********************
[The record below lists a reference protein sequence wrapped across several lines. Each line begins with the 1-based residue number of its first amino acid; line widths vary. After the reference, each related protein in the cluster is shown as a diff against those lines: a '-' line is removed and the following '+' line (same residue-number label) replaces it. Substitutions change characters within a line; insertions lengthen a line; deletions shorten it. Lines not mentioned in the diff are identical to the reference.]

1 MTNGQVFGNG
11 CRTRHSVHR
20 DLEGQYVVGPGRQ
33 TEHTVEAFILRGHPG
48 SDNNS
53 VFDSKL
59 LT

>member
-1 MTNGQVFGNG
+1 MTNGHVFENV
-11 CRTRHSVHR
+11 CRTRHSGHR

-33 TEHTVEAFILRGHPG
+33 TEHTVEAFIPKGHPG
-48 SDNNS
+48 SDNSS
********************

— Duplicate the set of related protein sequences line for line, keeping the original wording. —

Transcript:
[The record below lists a reference protein sequence wrapped across several lines. Each line begins with the 1-based residue number of its first amino acid; line widths vary. After the reference, each related protein in the cluster is shown as a diff against those lines: a '-' line is removed and the following '+' line (same residue-number label) replaces it. Substitutions change characters within a line; insertions lengthen a line; deletions shorten it. Lines not mentioned in the diff are identical to the reference.]

1 MTNGQVFGNG
11 CRTRHSVHR
20 DLEGQYVVGPGRQ
33 TEHTVEAFILRGHPG
48 SDNNS
53 VFDSKL
59 LT

>member
-1 MTNGQVFGNG
+1 MTNGHVFENV
-11 CRTRHSVHR
+11 CRTRHSGHR

-33 TEHTVEAFILRGHPG
+33 TEHTVEAFIPKGHPG
-48 SDNNS
+48 SDNSS